Quick Poll

Parts of a table saw splitter/blade guard set upWelcome to Woodworker’s Safety Week 2009 where we will start by taking a look at one of the most dangerous tools in the shop – the table saw.  All saws come with two basic pieces of safety equipment – a splitter or riving knife which keeps the wood being cut from closing behind the blade or being accidentally pushed into the back of the blade should you make an error in feeding and pull the board away from the rip fence.

Manufacturers also include a blade guard, which helps to prevent your hand from hitting the spinning blade. The blade guard also deflects sawdust and wood chips away from you, and many models also feature a sawdust collection port which can be hooked up to a dust collector.

While the stock blade guards and splitters or riving knives are effective, there are many after market models out there which can offer even greater performance.

So, this week’s question – when you use your table saw for typical cuts (NOT dado or non-through cutting), what is the most frequently seen set up on your saw?  Do you use stock equipment, after market stuff or nothing at all?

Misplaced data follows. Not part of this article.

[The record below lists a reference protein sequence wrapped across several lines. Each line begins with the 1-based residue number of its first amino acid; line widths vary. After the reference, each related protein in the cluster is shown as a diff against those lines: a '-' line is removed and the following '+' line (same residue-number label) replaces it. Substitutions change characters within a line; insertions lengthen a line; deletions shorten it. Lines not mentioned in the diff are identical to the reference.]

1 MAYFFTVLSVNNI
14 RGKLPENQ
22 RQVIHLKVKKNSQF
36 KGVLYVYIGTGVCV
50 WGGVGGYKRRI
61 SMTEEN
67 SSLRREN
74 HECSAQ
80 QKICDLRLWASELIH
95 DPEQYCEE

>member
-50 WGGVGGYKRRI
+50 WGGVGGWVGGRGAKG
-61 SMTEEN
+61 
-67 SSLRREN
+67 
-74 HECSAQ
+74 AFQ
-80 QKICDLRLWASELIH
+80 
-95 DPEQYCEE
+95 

[poll id=”72″]

3 thoughts on “Quick Poll”

  1. Hey Tom,

    I think that you should have added an “other” category. For crosscuts, I use the stock riving knife and blade guard. For rips, I use the riving knife and a pair of Grippits™.


  2. I don’t use the stock splitter/blade guard on my Ridgid Contractor saw because it is of poor design which I feel actually makes me less safe. The guard attaches to the back of saw and wraps around the top resulting in a great deal of play. I’ve measured 1 to 2 inches on the leading edge of the blade guard.

    Because of this excess play, I’ve actually had the blade guard make contact with the side of the blade, resulting in a shower of plastic shards. Fortunately I was wearing eye protection.

    I use the safety features on my other tools, just not the table saw.

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